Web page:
- Few employers are addressing the concerns of the #MeToo movement or the issue of sexual harassment in the workplace, according to a report by talent acquisition software firm Greenhouse. A survey of more than 1,300 businesses and 4,000 employees in the U.S. and U.K. found only 8% of companies are addressing #MeToo internally, while 24% are addressing sexual harassment.
- More than half of companies in the report said they have a diversity and inclusion program. However, 45% of employee respondents said they either didn't know whether their employer had a D&I program, or claimed their employer had none at all. Forty-eight percent of employees said their company only handles D&I issues through grievance processes.
- Greenhouse's survey of employers also indicated a general lack of focus on talent-related issues among surveyed companies, it said. While 47% of CEOs in the survey felt talent-related matters were among their most important business problems, over half of surveyed managers reported spending just three hours per month on people-related concerns.
Though sexual harassment allegations emanating from the #MeToo movement have jolted workplaces, research from Greenhouse and other firms shows employers have largely been slow to act on the issue. The majority of women in a report from job board Fairygodboss said they felt the workplace remained the same for women a year after the movement's inception.
D&I initiatives are closely linked to harassment-free workplaces that prioritize gender parity. Though diversity is often treated as a quota for employers to hit, inclusion is the set of actions employers take to engage and retain workers, including treating them as valued members of the organization, recognizing their value and contributions and ensuring that all employees have the same opportunities for advancement. Hiring for diversity isn't enough, experts previously told HR Dive; inclusion must be the other half of the equation.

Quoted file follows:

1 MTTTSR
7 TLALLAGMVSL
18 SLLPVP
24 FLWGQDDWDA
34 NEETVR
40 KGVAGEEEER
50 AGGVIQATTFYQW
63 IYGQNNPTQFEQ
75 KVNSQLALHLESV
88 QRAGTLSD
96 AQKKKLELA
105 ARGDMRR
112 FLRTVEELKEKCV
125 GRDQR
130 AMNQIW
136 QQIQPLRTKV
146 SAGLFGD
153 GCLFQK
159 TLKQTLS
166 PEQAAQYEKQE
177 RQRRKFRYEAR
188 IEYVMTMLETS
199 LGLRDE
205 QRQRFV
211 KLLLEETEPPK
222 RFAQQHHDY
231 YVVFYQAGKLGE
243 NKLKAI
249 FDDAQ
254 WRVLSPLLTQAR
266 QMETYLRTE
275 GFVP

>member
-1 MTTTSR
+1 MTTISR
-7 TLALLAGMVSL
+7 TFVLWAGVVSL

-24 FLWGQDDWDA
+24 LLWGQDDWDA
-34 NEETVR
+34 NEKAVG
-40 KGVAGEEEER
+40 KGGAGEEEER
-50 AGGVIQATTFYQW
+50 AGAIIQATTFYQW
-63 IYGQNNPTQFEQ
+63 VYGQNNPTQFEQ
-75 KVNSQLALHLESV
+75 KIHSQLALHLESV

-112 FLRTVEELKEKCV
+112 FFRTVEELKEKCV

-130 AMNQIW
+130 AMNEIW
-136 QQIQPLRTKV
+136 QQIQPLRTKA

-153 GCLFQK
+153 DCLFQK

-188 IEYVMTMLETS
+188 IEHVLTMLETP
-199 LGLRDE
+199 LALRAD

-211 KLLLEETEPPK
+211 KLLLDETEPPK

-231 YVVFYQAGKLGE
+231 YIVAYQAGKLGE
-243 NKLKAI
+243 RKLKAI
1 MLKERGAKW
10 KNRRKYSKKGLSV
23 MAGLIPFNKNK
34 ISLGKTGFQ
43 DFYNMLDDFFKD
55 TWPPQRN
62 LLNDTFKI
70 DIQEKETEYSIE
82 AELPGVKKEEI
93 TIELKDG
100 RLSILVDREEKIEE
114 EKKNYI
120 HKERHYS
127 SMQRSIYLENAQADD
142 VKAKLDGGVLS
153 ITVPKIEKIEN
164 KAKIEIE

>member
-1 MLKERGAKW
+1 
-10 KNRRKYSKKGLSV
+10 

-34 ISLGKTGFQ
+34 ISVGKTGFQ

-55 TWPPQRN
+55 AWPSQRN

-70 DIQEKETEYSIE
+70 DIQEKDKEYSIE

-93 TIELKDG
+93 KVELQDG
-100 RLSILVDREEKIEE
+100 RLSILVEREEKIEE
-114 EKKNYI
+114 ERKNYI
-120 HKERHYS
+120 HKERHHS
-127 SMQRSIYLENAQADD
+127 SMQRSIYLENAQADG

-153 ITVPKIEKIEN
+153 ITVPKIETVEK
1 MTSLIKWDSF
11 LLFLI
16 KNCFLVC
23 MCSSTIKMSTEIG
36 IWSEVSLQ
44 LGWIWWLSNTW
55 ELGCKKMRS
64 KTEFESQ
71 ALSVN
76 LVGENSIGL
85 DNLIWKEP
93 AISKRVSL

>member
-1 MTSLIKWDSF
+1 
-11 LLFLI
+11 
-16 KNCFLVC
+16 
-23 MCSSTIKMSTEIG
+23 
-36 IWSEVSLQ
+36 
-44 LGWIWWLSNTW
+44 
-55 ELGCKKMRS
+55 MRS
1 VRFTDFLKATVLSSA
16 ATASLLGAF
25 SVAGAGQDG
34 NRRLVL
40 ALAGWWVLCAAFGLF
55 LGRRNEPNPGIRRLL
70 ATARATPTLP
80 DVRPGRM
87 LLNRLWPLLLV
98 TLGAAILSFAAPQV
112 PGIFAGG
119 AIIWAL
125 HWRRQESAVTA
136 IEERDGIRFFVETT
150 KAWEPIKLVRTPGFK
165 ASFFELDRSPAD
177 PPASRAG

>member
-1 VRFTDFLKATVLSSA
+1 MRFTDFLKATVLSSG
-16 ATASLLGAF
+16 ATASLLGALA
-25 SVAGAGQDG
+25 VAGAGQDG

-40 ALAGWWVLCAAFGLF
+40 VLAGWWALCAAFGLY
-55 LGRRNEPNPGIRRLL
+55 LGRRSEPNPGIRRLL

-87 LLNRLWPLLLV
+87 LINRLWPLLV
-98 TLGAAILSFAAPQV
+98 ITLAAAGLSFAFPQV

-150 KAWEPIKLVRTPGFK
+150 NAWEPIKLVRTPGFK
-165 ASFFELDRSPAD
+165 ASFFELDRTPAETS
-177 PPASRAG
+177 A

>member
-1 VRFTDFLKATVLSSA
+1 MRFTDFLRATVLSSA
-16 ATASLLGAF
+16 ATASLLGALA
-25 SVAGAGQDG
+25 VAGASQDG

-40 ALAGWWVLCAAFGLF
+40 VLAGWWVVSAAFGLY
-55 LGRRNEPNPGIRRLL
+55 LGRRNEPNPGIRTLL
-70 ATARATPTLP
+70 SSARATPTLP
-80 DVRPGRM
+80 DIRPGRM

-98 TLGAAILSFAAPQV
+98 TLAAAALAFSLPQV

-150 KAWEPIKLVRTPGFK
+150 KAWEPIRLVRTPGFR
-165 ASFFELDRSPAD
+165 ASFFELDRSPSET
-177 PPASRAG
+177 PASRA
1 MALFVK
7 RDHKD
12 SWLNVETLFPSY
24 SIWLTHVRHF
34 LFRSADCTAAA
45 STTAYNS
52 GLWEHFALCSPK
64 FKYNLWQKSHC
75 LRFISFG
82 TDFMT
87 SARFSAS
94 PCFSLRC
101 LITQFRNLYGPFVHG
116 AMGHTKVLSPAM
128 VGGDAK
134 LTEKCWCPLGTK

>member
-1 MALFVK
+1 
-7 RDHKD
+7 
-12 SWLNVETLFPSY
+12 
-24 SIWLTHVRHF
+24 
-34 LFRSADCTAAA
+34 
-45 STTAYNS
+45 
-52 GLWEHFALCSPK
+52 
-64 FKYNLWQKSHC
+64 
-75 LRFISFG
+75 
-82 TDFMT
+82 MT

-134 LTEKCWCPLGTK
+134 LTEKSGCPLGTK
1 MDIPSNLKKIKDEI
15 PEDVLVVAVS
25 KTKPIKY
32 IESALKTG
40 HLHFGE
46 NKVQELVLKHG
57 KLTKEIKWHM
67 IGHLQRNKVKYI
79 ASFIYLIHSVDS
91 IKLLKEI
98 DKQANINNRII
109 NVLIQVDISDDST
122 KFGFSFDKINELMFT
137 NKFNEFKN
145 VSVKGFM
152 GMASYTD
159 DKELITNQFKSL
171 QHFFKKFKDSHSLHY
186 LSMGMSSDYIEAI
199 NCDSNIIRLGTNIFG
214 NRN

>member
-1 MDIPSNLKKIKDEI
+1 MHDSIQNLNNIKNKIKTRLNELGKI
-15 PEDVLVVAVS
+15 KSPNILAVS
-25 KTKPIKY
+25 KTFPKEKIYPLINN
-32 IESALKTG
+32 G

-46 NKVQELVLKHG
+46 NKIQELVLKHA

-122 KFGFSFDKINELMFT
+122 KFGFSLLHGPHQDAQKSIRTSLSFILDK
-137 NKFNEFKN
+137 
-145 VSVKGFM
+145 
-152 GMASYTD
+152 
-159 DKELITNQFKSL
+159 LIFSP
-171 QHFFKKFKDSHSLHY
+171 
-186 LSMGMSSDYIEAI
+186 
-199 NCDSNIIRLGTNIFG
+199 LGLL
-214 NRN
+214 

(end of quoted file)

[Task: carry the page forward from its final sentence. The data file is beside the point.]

Moreover, inclusion has an impact on the prevalence of harassment. A 2017 survey found 37% of tech industry workers left their jobs due to mistreatment. The hardest hit respondents were women and racial and ethnic minorities, who reported being denied promotions and premium assignments in some cases while experiencing race- and gender-based discrimination, sexual harassment, bullying and stereotyping.
Improving the response to harassment and mistreatment could start with training. Traditional programs, whether delivered via classroom settings or electronically, often "bucketed" employees as potential harassers or victims, EVERFI senior director of prevention education Elizabeth Bille told employers at a March event. A more effective approach, Bille said, might be to incorporate bystander intervention training to specifically attack the stigma that exists around intervening in uncomfortable situations. Leadership can also speak up in order to reinforce the cultural aspect of harassment prevention.